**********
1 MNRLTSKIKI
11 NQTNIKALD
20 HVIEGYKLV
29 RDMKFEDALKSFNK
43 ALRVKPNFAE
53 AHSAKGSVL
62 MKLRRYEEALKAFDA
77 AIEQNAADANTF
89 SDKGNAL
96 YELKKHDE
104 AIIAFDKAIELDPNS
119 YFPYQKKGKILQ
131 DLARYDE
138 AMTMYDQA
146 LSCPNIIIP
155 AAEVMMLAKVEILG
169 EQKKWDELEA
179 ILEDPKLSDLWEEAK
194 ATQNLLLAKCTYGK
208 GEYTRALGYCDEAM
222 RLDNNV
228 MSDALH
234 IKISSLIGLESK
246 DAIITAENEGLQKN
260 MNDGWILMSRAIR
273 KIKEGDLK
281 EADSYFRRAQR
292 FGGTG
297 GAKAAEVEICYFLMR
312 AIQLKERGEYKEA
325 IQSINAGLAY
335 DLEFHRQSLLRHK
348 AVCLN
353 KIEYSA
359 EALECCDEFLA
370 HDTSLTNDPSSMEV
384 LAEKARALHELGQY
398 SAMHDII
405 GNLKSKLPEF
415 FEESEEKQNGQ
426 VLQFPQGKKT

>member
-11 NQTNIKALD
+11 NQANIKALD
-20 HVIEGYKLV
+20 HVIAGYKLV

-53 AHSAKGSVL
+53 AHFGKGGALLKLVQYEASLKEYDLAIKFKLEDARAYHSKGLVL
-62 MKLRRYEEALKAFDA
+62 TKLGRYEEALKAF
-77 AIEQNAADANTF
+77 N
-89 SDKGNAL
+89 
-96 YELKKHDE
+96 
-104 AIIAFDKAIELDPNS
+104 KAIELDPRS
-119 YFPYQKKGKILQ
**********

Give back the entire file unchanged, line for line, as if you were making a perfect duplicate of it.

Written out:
1 MNRLTSKIKI
11 NQTNIKALD
20 HVIEGYKLV
29 RDMKFEDALKSFNK
43 ALRVKPNFAE
53 AHSAKGSVL
62 MKLRRYEEALKAFDA
77 AIEQNAADANTF
89 SDKGNAL
96 YELKKHDE
104 AIIAFDKAIELDPNS
119 YFPYQKKGKILQ
131 DLARYDE
138 AMTMYDQA
146 LSCPNIIIP
155 AAEVMMLAKVEILG
169 EQKKWDELEA
179 ILEDPKLSDLWEEAK
194 ATQNLLLAKCTYGK
208 GEYTRALGYCDEAM
222 RLDNNV
228 MSDALH
234 IKISSLIGLESK
246 DAIITAENEGLQKN
260 MNDGWILMSRAIR
273 KIKEGDLK
281 EADSYFRRAQR
292 FGGTG
297 GAKAAEVEICYFLMR
312 AIQLKERGEYKEA
325 IQSINAGLAY
335 DLEFHRQSLLRHK
348 AVCLN
353 KIEYSA
359 EALECCDEFLA
370 HDTSLTNDPSSMEV
384 LAEKARALHELGQY
398 SAMHDII
405 GNLKSKLPEF
415 FEESEEKQNGQ
426 VLQFPQGKKT

>member
-11 NQTNIKALD
+11 NQANIKALD
-20 HVIEGYKLV
+20 HVIAGYKLV

-53 AHSAKGSVL
+53 AHFGKGGALLKLVQYEASLKEYDLAIKFKLEDARAYHSKGLVL
-62 MKLRRYEEALKAFDA
+62 TKLGRYEEALKAF
-77 AIEQNAADANTF
+77 N
-89 SDKGNAL
+89 
-96 YELKKHDE
+96 
-104 AIIAFDKAIELDPNS
+104 KAIELDPRS
-119 YFPYQKKGKILQ